Studying the impact that COVID-19 has on families who are impacted by mental illness

Dr. Rudolf Uher, psychiatrist and researcher at Nova Scotia Health
Dr. Rudolf Uher, psychiatrist and researcher at Nova Scotia Health.

For the last eight years, Dr. Rudolf Uher has been leading the Families Overcoming Risks and Building Opportunities for Well-Being (FORBOW) study

His team works with families, including those where one or both parents are living with mental illness. 

They evaluate whether a variety of early interventions can prevent these illnesses from developing in children to break the cycle of children developing types of illness similar to their parents.

“The FORBOW study has been following more than 300 families from across Nova Scotia, including some of the families who are most affected by mental illness. This means one or both parents have either schizophrenia, bipolar disorder or major depressive disorder,” said Dr. Uher. 

When the pandemic hit, it was clear to Dr. Uher and his team that Nova Scotians were being affected in many different ways. 

“Looking at the way the pandemic was impacting people’s mental health was really an extension of what we were already studying,” said Dr. Uher. 

It was important for the team to look at what was happening to these families during the pandemic and identify what kind of supports may help them in the future.

“This was unique because there really had been no other time when families spent this much time at home together. There are usually many other sources of support for children, at school or activities, but when we went into lockdown, we were with our families for the better or worse,” said Dr. Uher.

The study increased the number of interviews with families from once a year to three times a year when the pandemic began. 

They continued to evaluate each individual’s mental health provisions, their sleep patterns, activity levels, routines, stress levels, coping mechanisms, sleep and learning. 

Dr. Uher said the responses from participants came as a surprise.

“We ask these individuals the same questions every time and we were surprised to see no average worsening in the mental health of our parent participants during the pandemic. While we see some parents who are struggling because they have the whole family at home, we see many others who are benefiting from things like spending more time together and less time commuting.”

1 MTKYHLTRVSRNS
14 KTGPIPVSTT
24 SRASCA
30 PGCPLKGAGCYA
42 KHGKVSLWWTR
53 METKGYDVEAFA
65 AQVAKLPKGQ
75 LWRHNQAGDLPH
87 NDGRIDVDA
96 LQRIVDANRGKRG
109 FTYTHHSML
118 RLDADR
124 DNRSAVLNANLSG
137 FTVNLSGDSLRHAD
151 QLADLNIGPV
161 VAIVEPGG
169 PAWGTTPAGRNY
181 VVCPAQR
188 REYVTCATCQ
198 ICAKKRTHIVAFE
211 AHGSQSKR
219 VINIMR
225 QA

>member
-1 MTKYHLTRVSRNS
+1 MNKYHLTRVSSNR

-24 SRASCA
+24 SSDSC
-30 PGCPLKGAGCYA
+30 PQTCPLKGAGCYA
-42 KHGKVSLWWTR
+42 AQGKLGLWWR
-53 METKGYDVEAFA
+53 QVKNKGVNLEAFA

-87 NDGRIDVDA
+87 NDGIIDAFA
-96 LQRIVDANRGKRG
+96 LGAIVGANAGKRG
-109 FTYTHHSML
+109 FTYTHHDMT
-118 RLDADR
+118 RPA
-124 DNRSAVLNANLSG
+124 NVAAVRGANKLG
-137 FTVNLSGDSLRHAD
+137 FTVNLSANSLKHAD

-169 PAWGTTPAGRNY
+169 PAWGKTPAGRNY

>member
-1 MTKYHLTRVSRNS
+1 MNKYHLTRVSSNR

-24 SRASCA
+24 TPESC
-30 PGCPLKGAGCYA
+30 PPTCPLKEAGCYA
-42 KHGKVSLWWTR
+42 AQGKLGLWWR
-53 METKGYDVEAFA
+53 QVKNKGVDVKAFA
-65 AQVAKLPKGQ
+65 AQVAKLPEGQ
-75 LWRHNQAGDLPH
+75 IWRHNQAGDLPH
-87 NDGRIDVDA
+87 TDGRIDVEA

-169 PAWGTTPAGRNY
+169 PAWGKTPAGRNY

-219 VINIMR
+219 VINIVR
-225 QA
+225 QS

The FORBOW study has noted that many of the participants are seeing mental health benefits from the supports put in place by government and Nova Scotia Health. 

“Things like CERB, and continued provision of mental health services from Nova Scotia Health without interruptions, have greatly benefited these parents.”

Dr. Uher said that while the parent participants did not report average worsening of their mental health, the team did see a change in young people aged 16 to 24.

“For the older children and young adults in the study, we did see more symptoms of distress including stress and anxiety, and we saw significantly more than last year. These are young adults who were distressed from being unable to socialize, but also from a lack of opportunities and a lack of new challenges.”

The FORBOW study is still evaluating the impact that COVID-19 has on families who are impacted by mental illness and they are always welcoming new participants. 

Dr. Uher said that he has these families to thank for the success of the study.

“Nova Scotians are so generous with their time. They are accommodating and willing to participate in meaningful projects. Every year we see over 90 per cent of those who started with us. We now have more than 1,000 participants who have completed over 4,000 assessments. The complete information on long term course of health makes the knowledge coming from our research uniquely valid and meaningful.”

If you are a parent in Nova Scotia who is living with a mental illness and are interested in participating in the FORBOW study, please visit forbow.org.